Asus has launched a new gaming peripheral line up that aims for quality performance and a reasonable price tag. But can this new gaming keyboard stand for its quality?
The new gaming peripheral line from Asus has an interesting concept; as it is named after the Greek mythological three-headed creature that guards the gates of the underworld. As the Cerberus name is not just a gimmick; it portrays the three important peripherals of any PC gamer; the keyboard, mouse and headset, and the Cerberus series was aimed for gamers who are on a budget but can still experience good quality performance that can enhance their gaming experience. First on our review is the Cerberus Gaming keyboard, so before we start the review, let us take a look at the specs and features of the keyboard:
- Dimensions: 471(L) x 186(W) x 41(H) mm
- Weight: 1100 g
- Anti-ghosting: 19KRO (key rollover)
- Switch type: Membrane with rubber dome
- Backlight: 2 colors (red/blue),4-level light setting with breathing mode
- Cable /Connector: 2m Braided cable with gold-plated USB connector
- Media keys: Volume control, play/pause, previous / next track
- Macro keys: 12 macro keys (F1–F12) with macro enable/disable mode
- Special feature: Windows key lock
The Cerberus Gaming keyboard has a black and red color scheme, with the entire body is black with red highlights on the side. The overall design has that futuristic, edgy look and it has that similarity from another popular peripheral brand, though coincidental or not, it is not much of a big deal. The lighting on the keyboard is only composed of two colors; red and blue, there are also a couple of buttons above for multimedia uses, from playback to volume controls, all of the necessary uses for media files are placed in an easy access spot. Another great note for the keyboard is that they are using braided cables, which prevents the cable from being worn out and most cheap keyboards does not have braided cables.
First thing to remember about the Cerberus gaming keyboard is that it is not using any mechanical switches, but rather the standard membrane switches, but don’t let that think that this is just a plain cheap keyboard, as this one has a SECC metal plate for its body to ensure that the keyboard is durable enough for long gaming sessions. Looking at the back portion of the keyboard, there are holes that can be seen, these are meant to help drain any liquid that was accidentally spilled on the keyboard, and it is a neat feature for gamers where spilling drinks on a keyboard means a disaster for their peripherals.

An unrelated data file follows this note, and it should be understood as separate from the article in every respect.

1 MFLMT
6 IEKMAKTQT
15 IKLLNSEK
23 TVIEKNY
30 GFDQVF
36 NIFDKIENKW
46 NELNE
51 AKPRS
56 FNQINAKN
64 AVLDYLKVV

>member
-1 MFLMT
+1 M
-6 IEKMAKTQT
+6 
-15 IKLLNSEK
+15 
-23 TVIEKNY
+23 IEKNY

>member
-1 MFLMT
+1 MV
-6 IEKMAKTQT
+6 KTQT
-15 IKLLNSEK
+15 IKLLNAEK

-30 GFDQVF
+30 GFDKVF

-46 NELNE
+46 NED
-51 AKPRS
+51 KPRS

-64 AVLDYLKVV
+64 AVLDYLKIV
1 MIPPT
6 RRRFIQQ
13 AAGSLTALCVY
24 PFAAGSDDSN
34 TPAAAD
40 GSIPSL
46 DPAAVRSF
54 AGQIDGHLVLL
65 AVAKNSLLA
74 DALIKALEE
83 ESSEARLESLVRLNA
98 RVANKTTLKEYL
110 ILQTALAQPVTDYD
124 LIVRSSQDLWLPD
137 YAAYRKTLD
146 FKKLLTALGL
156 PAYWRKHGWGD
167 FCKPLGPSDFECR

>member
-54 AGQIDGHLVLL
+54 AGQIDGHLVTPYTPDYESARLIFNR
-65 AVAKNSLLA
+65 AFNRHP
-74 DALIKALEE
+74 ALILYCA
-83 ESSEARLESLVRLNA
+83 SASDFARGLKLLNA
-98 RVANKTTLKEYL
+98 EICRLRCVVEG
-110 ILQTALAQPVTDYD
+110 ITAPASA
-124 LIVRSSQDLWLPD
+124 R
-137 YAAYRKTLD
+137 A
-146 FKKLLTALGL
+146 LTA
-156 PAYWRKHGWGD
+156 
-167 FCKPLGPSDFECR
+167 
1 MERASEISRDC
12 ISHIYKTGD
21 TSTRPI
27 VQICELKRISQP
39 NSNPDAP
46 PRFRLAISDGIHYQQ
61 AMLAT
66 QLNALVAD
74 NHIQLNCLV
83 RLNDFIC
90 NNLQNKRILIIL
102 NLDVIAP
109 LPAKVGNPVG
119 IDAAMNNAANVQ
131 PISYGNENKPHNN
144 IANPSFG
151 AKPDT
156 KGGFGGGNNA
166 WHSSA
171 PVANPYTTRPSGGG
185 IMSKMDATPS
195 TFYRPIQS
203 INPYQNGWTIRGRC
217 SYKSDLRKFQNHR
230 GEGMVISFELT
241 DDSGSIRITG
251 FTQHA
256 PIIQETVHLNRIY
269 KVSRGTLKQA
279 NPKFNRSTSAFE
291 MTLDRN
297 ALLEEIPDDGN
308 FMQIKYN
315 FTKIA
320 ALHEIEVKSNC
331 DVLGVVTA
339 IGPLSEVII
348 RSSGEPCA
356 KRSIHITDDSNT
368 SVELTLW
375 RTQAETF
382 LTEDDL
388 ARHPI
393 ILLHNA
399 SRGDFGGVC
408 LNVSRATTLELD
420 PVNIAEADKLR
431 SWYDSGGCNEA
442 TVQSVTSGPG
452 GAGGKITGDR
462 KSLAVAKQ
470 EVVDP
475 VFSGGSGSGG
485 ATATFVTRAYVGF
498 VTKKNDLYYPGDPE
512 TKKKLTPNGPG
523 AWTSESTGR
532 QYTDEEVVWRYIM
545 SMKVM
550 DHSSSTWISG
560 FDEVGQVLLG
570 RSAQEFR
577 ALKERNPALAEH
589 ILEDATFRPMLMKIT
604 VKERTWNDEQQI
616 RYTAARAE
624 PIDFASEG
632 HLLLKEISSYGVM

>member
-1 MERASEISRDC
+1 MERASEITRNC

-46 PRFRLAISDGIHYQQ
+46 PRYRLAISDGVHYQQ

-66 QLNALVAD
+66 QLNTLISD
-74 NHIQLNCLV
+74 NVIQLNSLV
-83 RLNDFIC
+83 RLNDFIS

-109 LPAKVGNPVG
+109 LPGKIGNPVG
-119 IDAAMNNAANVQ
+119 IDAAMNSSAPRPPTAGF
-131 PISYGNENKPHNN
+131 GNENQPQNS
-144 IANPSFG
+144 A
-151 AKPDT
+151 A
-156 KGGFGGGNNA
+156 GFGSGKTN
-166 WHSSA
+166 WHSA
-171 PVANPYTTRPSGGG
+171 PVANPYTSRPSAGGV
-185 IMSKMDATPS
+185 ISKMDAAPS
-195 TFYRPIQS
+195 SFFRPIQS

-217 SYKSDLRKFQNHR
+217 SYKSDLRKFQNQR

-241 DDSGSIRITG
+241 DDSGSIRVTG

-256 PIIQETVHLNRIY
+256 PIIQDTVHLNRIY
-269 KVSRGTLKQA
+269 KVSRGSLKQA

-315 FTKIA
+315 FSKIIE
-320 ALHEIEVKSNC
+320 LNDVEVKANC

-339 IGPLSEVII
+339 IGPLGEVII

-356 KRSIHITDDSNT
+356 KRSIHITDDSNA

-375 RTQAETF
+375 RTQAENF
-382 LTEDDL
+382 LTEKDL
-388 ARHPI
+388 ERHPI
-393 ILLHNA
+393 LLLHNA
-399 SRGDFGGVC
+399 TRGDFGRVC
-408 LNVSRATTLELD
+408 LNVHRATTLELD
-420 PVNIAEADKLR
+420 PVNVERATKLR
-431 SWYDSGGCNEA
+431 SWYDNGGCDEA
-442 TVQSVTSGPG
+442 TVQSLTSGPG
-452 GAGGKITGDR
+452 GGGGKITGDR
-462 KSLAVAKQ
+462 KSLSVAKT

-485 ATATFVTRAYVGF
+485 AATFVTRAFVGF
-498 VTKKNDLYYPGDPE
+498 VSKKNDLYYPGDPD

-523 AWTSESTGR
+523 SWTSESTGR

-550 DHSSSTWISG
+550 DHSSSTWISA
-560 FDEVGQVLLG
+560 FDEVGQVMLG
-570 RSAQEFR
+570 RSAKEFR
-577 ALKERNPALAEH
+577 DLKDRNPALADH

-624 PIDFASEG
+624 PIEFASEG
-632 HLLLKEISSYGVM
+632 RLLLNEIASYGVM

Aside from the media buttons on the upper portion, the Cerberus also has alternate function keys which provides more customizable options for your daily use. It can also adjust the backlight brightness up to four levels, it can also toggle the back-light color from red to blue. However, switching to the blue back-light will disable any macro functions on the keyboard. When using macros, you can manually set up your custom shortcuts, and Cerberus has up to 12 programmable macro keys that you can use for your games in a single press. As for the keyboard usage, the membrane switches has that silent but rubbery feel whenever you press the keys and it feels great.
There are maybe some similar priced keyboards available in the market, but it does not match in how durable it can withstand for longer usage as compared to the metal plate build of the Cerberus Gaming keyboard. And not to mention the drain holes below the keyboard to ensure a spill-free keyboard. As for the programmable macros, it may takes some time to get used to the process of manually inputting your macros as the Cerberus does not have a software to help configure the macros. But overall the Cerberus a great choice for those who are looking for a budget gaming keyboard that is durable and some nifty features.